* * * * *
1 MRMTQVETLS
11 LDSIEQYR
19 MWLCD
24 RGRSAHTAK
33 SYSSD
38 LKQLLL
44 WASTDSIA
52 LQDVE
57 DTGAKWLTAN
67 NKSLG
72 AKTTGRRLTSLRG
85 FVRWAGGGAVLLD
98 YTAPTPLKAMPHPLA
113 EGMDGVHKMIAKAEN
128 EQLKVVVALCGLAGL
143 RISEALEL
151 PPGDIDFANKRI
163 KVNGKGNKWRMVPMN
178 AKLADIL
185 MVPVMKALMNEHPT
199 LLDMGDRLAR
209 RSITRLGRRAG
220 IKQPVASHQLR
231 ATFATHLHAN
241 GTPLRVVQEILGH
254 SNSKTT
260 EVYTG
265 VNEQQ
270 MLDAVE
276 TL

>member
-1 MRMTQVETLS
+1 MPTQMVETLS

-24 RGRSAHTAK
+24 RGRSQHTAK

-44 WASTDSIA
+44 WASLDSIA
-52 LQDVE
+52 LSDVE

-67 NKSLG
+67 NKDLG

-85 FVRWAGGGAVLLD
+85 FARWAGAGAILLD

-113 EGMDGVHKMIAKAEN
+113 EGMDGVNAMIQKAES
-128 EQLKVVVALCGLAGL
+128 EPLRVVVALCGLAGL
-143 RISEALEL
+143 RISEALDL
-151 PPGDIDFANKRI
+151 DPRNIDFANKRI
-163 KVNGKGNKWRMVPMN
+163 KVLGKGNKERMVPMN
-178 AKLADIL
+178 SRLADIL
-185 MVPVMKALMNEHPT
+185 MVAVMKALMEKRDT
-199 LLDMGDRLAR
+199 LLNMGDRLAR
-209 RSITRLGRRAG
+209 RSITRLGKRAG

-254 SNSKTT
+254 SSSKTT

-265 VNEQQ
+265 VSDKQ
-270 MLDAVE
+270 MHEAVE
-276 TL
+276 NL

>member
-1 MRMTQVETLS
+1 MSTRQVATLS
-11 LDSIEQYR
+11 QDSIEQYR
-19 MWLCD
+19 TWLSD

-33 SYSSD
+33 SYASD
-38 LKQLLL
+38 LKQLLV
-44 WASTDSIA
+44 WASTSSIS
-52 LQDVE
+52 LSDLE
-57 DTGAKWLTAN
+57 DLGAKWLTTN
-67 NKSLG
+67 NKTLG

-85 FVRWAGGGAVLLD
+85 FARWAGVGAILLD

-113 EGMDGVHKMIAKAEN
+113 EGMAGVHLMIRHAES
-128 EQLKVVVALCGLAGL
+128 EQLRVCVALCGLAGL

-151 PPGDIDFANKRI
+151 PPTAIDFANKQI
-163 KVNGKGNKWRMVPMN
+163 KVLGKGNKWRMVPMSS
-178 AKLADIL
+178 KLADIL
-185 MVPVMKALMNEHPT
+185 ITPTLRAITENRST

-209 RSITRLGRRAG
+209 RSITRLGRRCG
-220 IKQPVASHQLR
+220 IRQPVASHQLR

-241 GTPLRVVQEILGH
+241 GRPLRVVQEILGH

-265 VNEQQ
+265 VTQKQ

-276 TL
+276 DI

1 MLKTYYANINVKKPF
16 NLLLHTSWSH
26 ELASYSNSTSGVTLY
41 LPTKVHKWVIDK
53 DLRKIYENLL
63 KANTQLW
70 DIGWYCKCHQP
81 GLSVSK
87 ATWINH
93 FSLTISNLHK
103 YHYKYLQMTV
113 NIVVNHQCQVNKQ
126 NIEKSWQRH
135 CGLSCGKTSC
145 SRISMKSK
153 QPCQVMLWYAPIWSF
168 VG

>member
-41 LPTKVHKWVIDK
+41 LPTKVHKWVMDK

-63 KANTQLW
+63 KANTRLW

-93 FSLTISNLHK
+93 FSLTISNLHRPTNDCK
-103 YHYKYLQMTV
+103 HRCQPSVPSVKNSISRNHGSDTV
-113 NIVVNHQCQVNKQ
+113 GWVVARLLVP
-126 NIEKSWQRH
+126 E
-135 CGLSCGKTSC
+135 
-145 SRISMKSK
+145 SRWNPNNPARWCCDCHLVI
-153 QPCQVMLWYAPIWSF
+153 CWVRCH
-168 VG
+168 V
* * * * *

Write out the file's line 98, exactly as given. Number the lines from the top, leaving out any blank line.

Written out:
+163 KVLGKGNKWRMVPMSS